No matter how much or how well you exercise, all your efforts may come to naught if you’re still eating processed foods, too many carbohydrates, and the wrong kinds of fat. Eating right is key for any kind of weight loss success, and it’s downright crucial when you’re trying to get rid of visceral fat around your internal organs. As noted in the featured article:2
“’Refined grains like white bread, crackers, and chips, as well as refined sugars in sweetened drinks and desserts increase inflammation in our bodies,’ says [registered dietitian Kate] Patton. ‘Belly fat is associated with inflammation, so eating too many processed foods will hinder your ability to lose belly fat.’”
Most people are not aware that leptin plays an enormously important role in the development of obesity. Leptin is a hormone produced by your fat cells that is just as important as insulin in determining your risk for type 2 diabetes and other chronic diseases. It also impacts how much you eat and how much fat you burn, and leptin resistance specifically causes your body to produce and accumulate visceral fat around your midline. So how do you become leptin resistant? In short, by:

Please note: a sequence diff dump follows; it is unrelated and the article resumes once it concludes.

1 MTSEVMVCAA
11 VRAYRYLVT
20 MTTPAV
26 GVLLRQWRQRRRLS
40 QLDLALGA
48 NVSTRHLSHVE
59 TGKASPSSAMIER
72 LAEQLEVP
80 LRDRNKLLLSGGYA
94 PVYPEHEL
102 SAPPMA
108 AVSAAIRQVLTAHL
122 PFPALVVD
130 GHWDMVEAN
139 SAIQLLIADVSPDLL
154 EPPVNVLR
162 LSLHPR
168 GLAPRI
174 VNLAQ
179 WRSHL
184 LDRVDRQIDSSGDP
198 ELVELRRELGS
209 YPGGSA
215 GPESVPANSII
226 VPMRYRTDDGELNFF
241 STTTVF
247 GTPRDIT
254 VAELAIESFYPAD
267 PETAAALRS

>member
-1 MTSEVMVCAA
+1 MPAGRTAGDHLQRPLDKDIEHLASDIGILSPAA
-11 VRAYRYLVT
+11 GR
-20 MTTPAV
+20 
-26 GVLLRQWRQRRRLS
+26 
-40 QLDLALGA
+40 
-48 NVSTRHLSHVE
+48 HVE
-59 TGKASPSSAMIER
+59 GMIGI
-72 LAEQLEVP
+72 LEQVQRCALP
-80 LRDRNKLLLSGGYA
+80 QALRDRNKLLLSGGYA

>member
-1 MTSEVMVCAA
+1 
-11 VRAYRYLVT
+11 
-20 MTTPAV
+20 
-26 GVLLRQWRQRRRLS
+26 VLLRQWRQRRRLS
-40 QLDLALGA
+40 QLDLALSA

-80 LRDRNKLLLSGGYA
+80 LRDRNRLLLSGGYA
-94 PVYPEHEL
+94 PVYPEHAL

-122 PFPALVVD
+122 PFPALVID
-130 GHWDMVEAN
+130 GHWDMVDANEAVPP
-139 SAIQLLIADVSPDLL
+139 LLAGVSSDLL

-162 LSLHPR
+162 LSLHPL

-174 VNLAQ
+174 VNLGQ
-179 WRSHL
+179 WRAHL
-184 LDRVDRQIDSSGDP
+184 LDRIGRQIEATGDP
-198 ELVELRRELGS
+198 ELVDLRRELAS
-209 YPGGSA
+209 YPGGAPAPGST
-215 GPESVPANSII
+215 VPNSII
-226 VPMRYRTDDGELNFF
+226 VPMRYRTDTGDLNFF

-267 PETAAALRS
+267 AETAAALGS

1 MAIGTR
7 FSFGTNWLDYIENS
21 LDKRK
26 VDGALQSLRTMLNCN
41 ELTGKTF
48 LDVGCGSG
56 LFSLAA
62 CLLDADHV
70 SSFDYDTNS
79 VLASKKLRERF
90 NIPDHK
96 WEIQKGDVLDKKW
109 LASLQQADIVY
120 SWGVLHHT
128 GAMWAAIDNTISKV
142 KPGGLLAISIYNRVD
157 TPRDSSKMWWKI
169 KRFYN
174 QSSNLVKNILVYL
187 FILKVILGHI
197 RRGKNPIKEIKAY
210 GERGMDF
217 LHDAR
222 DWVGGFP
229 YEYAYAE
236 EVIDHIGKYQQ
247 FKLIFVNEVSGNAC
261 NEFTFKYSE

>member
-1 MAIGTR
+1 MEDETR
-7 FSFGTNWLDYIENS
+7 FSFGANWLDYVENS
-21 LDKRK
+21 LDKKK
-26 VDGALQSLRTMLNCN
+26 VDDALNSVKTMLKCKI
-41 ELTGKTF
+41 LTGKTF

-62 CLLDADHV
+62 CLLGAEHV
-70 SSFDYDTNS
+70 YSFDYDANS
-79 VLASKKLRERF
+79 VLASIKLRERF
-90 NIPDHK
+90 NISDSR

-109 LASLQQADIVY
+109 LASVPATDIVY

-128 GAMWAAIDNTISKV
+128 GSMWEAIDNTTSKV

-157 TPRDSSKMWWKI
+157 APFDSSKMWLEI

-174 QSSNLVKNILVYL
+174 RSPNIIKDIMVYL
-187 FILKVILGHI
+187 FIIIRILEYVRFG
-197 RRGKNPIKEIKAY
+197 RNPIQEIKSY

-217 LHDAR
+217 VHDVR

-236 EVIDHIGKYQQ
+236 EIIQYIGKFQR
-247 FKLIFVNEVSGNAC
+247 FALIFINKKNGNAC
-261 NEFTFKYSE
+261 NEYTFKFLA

Eating a diet that includes too many sugars and grains (grains turn to sugar once you consume them)
The sugar metabolizes to (turns into) fat and is stored in your fat cells
This activity in turn causes a surge in leptin
Your body becomes resistant to leptin just as it can become insulin-resistant
When you’re leptin-resistant, your body no longer hears its own signals to stop eating, burn fat, or pass up sugary foods. As a result, you feel hungry, crave sweets, and your body continues to store fat even though it already has more than enough. When your body routinely stores this excess as visceral fat, you increase your risk for high blood pressure, high cholesterol, vascular disease, atherosclerosis (hardening of your arteries), and an increased thickness in the walls of your heart.
Two Key Dietary Changes That Will Put You on the Right Track
Key dietary corrections you need to make in order to optimize your fat loss efforts include the following: